The primary crusher is located in the quarry and consists of a McLanahan 48x72 Shale King Crusher rated at 1,000 TPH (Tons Per Hour). The driving flywheel has a diameter of 2.5 meters and is motor driven through six v-belts. The capacity of the primary crusher had to be increased to 1,250 TPH to produce enough material to serve the wet and both dry lines in the plant. To enable the crusher to operate at the higher capacity, the manufacturer recommended grooving the flywheel for two additional v-belts. To avoid the costs of disassembling, shipping and reassembling, Nesher performed the machining in-place. The operation was performed using portable tools and an auxiliary motor that turned the flywheel for machining the new grooves.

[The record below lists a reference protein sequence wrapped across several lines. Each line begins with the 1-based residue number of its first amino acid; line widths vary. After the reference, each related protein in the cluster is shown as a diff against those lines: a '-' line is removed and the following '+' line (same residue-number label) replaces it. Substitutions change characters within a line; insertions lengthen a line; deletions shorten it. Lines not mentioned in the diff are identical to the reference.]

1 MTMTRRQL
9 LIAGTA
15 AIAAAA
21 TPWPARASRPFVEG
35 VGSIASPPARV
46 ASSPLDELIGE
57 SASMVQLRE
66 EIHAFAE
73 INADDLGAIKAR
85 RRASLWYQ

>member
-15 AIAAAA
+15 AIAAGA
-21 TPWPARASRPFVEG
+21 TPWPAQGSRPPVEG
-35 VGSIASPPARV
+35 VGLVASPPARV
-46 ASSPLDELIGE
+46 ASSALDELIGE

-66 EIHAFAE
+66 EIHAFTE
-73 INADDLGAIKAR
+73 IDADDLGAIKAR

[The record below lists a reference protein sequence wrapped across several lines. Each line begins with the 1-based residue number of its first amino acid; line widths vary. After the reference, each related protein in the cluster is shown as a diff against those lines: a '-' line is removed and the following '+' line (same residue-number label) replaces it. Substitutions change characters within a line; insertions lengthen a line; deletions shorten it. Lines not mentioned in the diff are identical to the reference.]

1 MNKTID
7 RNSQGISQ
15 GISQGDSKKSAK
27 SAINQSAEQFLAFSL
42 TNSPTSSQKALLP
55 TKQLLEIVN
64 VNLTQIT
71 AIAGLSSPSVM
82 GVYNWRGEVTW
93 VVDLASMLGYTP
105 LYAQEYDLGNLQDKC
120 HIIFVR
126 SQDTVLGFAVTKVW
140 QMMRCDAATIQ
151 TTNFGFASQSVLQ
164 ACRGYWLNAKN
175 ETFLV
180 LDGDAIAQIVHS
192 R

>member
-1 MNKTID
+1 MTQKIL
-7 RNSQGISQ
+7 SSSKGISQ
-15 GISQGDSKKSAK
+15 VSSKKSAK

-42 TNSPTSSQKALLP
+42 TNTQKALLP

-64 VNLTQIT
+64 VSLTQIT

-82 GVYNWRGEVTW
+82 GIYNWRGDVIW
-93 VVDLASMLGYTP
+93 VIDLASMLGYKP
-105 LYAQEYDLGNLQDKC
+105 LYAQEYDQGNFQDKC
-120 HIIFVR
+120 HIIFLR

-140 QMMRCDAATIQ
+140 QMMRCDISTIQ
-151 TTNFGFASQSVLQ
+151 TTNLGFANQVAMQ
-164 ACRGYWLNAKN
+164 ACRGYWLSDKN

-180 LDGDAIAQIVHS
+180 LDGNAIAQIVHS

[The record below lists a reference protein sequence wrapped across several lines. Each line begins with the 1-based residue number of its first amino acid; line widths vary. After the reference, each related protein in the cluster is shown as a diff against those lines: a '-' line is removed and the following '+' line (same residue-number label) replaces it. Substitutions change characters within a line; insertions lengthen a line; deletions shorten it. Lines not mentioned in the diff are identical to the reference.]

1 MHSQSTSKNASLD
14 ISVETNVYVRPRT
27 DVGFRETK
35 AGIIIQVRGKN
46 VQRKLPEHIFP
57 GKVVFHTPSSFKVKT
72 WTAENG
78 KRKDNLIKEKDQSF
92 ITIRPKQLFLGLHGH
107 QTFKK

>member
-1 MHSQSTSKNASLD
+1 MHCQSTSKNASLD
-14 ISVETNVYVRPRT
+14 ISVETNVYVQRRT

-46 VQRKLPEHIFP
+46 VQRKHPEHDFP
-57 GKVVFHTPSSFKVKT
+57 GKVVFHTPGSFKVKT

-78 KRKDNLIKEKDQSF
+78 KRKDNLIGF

Roll crushers are generally not used as primary crushers for hard ores. Even for softer ores, such as chalcocite and chalcopyrite, they have been used as secondary crushers. Choke feeding is not advisable as it tends to produce particles of irregular size. Both open and closed circuit crushing is employed. For close circuit the product is screened with a mesh size much less than the set.
Figure6.4 is a typical set-up where ores crushed in primary and secondary crushers are further reduced in size by a rough roll crusher in an open circuit followed by finer size reduction in a closed circuit by a roll crusher. Such circuits are chosen as the feed size to standard roll crushers normally does not exceed 50mm.
Secondary coal crusher: Used when the coal coming from the supplier is large enough to be handled by a single crusher. The primary crusher converts the feed size to one that is acceptable to the secondary crusher.